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Tag Archives | Harappa

Indus Script: A Formal Language

This picture shows a Harappan seal with five inscriptions or characters, which have been undeciphered. In fact there are many decipherments, but no scholarly consensus. One of the disputes is at a fundamental level: do these markings belong to a language or were the Harappans illiterate?

Finally, in a breaking news moment, we have an answer.

Now, a team of Indian scientists reports in Friday’s issue of Science journal that the Indus script has a structured sign system showing features of a formal language. Using mathematical and computational tools, researchers show that the script has well-defined signs, which begin and end texts, with strong correlations in the order in which the signs appear.[Scientists inch closer to cracking Indus Valley script – Home – livemint.com]

According to Asko Parpola, an expert on Indus seals

“It’s a useful paper,” said University of Helsinki archaeologist Asko Parpola, an authority on Indus scripts, “but it doesn’t really further our understanding of the script.”

Parpola said the primary obstacle confronting decipherers of fragmentary Indus scripts — the difficulty of testing their hypotheses — remains unchanged. [Artificial Intelligence Cracks 4,000-Year-Old Mystery | Wired Science from Wired.com]


J. Mark Kenoyer, a linguist at the University of Wisconsin-Madison, says Rao’s paper is worth publishing, but time will tell if the technique sheds light on the nature of Indus script.

“At present they are lumping more than 700 years of writing into one data set,” he says. “I am actually going to be working with them on the revised analysis, and we will see how similar or different it is from the current results.”[Scholars at odds over mysterious Indus script – life – 23 April 2009 – New Scientist]

Additional Reading:

  1. The original paper: Statistical analysis of the Indus script using n-grams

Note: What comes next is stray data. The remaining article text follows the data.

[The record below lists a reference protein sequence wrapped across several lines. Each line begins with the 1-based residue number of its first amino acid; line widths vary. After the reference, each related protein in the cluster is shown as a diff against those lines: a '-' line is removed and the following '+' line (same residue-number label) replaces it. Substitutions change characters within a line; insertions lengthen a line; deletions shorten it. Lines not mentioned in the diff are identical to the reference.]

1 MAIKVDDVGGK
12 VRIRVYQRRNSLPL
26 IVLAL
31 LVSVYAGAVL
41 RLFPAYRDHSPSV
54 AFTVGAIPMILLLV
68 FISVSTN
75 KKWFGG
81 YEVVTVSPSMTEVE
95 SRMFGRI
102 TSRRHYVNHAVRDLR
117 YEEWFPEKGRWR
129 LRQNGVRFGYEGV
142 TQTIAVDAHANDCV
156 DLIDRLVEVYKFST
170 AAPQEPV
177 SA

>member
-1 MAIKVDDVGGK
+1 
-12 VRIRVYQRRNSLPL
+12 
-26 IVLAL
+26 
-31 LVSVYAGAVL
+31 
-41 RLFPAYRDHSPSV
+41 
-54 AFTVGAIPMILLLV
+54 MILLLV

2. Indus script encodes language, reveals new study of ancient symbols
  3. Artificial Intelligence Cracks 4,000-Year-Old Mystery
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The Peaceful Indus People

In chapter 1 of the companion book of the PBS series The Story of India, which talked about bird songs and mantras, Michael Wood writes about Indus Valley. Excavations in the Indus Valley have, so far, not answered this question: how was the city administered? For 700 years, who managed trade or planned the cities? Who established the script, the standard weights and pottery.? We don’t know.

Besides these usual items, Wood brings up something which is rarely given prominence: Unlike Egypt or Mesopotamia, there is no evidence of war in the Indus.

But, the Indus cities had fortified walls. Archaeologists have found arrowheads, and spearheads, besides a small number of daggers and axes. Sir Mortimer Wheeler believed that the tools could have been used for hunting and not warfare. The walls, it is believed, were built to protect the city against flood or to impress. There is no evidence of swords or body armor or military equipment like swords or catapults. Even the Indus art does not depict warfare or killing. Probably the residents were concerned with defense and had no experience in warfare.

All this caused Mark Kenoyer to say it is possible that the Indus civilization, which evolved over a period of 4000 years from the local cultures of Mehrgarh, managed to resolve conflict without warfare. If so, this would be a unique example of living among the bronze age civilizations – an early example of ahimsa.

Why didn’t the Indus cities fight among themselves? One explanation is that they did a good job in the distribution of resources. The distribution was uneven, but most households had more than adequate supply of food hence mitigating the need to become a communist.

Still this claim of “peaceful” Indus is a bit over the top. Kenoyer himself is skeptic suggesting that battles could have been recorded on perishable material, like painted cloth or clay.